PARIS IS USED to theatrical and periodically violent street protest. But the scenes of urban rioting this weekend were unlike anything the French capital has seen for over a decade. President Emmanuel Macron has returned from dealing with intractable global issues at the G20 summit in Argentina to face the first real political crisis of his presidency.
The most immediate challenge is security. On December 1st, 412 people were arrested in Paris. There were 249 recorded cases of arson, many of them in the capital’s smartest neighbourhoods, such as Avenue Kléber and other arteries leading to the Place de l’Etoile, where the Arc de Triomphe stands. Images of torched cars before Paris landmarks have filled the 24-hour news channels all weekend. Since the gilets jaunes protesters emerged three weeks ago, the numbers protesting countrywide have dropped: from 280,000 to 136,000 this weekend. But as the figures have fallen, the violence has intensified.
The profile of the perpetrators is mixed. Some were organised ultra-right and ultra-left casseurs, or troublemakers, who are known to police for infiltrating protests. Most of the gilets jaunes, who have been manning roundabouts and road junctions across France, are peaceful. But there was also a blurring of the lines between the organised and mobile groups of anarchists and neo-fascists, and some of the otherwise peaceful gilets jaunes.
With a fourth day of protests planned for December 8th, Benjamin Griveaux, the government’s spokesman, has raised the possibility of imposing a state of emergency. France has resorted to this before, notably following the terrorist attacks of 2015, and after urban riots in 2005. But Mr Macron has asked the government first to explore other ways of keeping the capital, and other cities, safe. One of the difficulties facing the police force is the largely structureless and leaderless nature of the gilets jaunes. The police is faced more with riot-management than the familiar union-led demonstrations, whose organisers help plan crowd-control arrangements.
Beyond the immediate security challenge, Mr Macron also faces the stiffest political test of his 18-month-old presidency. The gilets jaunes movement—named after the high-visibility jackets that all motorists must carry—began as a protest against higher taxes on fuel. The protesters were largely people on modest incomes living in predominantly rural or outer suburban areas, who drive long distances to work. But it has since captured a far broader anger: about the cost of living, Mr Macron’s early tax cuts for the better-off, and a perception that he is indifferent to the concerns of ordinary people. It is a protest by France’s squeezed middle: those whose incomes are too high for all welfare benefits, but too low to feel comfortable.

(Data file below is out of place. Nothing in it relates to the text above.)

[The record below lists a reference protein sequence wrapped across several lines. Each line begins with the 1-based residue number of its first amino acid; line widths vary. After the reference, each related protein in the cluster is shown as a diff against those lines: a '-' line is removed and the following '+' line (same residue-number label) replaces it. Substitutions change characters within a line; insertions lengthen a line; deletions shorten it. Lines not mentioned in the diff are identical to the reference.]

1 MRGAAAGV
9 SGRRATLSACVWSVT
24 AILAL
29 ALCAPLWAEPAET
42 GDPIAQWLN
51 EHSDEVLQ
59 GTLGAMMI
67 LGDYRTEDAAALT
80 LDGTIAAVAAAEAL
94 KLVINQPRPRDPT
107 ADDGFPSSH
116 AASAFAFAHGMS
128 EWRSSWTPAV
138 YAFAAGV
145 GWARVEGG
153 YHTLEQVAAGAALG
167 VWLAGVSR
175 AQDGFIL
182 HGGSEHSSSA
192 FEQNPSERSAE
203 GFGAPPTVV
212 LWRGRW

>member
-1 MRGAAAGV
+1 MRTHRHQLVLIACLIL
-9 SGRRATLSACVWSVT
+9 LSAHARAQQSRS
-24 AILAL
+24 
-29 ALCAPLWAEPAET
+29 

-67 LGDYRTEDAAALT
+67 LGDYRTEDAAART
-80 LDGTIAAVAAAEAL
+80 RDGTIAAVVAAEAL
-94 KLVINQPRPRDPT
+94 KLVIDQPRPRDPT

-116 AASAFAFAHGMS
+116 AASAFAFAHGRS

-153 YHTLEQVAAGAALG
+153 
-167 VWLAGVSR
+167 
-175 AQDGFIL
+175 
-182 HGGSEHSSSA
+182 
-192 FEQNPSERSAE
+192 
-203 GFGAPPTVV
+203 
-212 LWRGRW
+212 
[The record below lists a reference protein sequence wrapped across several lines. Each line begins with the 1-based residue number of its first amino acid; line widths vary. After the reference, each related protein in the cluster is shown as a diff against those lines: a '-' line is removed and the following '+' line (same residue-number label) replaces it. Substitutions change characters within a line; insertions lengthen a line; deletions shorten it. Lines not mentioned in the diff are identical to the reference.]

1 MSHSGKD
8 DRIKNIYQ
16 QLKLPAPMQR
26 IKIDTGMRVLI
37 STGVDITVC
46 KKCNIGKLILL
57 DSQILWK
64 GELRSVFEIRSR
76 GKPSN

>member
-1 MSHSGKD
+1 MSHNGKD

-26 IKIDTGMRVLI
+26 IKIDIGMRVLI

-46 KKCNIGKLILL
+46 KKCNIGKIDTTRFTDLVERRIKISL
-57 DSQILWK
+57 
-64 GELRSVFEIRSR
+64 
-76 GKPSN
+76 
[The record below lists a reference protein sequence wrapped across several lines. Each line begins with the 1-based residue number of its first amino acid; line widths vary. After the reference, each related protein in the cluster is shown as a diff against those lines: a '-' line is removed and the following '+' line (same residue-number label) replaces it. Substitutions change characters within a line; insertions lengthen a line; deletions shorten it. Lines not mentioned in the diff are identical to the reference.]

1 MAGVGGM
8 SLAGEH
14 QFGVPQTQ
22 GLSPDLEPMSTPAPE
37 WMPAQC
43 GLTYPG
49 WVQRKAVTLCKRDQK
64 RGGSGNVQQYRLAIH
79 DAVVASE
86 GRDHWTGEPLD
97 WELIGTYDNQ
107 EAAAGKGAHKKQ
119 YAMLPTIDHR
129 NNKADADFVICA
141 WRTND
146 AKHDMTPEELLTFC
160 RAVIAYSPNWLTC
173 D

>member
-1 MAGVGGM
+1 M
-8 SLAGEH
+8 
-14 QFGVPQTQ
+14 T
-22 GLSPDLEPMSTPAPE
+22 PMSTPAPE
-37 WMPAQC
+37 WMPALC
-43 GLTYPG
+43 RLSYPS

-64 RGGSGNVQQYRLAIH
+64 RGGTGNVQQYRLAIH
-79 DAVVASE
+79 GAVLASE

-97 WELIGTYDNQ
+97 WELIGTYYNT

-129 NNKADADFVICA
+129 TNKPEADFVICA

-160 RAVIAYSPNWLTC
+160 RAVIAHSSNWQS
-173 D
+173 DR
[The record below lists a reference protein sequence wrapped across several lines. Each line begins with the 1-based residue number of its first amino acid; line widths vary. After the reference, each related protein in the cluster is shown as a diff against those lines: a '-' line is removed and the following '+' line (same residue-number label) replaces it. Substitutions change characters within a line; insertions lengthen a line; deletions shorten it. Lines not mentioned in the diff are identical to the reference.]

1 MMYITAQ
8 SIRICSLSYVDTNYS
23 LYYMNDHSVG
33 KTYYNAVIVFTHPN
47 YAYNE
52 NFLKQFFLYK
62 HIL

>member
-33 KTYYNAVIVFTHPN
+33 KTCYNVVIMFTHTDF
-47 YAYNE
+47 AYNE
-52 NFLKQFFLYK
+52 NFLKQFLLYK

The great difficulty for the French president is that he has styled himself as a leader who does not cave in to the street, as so many of his predecessors have. Indeed, during his short time in office, Mr Macron has faced down successive waves of union-led protests against reforms which are, slowly, helping to make the country more competitive. He is not about to resign, or dissolve the National Assembly, as some protesters are demanding. Yet the former investment banker cannot afford to appear indifferent to the movement. This is particularly so given the broad public sympathy for the gilets jaunes.
The French have been at a loss to find a useful comparison to understand the nature of the movement. The country has witnessed before the emergence of recent grass-roots protests, such as Brittany’s bonnets rouges, but this was regional. France is certainly no stranger to mass protests on the streets. But these tend either to be organised by established unions, or—like the movement against gay marriage—to have divided the country rather than found popular backing. Some analysts reach for May 1968, or poujadisme in the 1950s. Others venture the revolution of 1789, or even the Jacquerie peasant revolt of 1358.
Perhaps most unexpectedly, the gilets jaunes seem to be the expression of a form of digitally enabled populism which prizes an uncontaminated connection with the people. The movement emerged via Facebook and social media, and values its identity as a spontaneous expression of “the people”. This makes it difficult for the government to deal with. Already its attempts to name spokesmen have been undermined by disorganisation, a lack of common objectives and internal divisions. It also means that the country’s existing populist leaders—the likes of Jean-Luc Mélenchon, on the far left, and Marine Le Pen, on the nationalist right—have failed to cash in on the movement. Such leaders are becoming part of the rejected establishment.
Under the Fifth Republic, the constitutional power invested in the French presidency makes the country’s leader at once the focus of inflated hopes, and of anger and disappointment. Mr Macron campaigned for office in 2017 as a political insurgent against the established political parties. Now, the rebellion is aimed at him. How he handles the current crisis could well determine his presidency.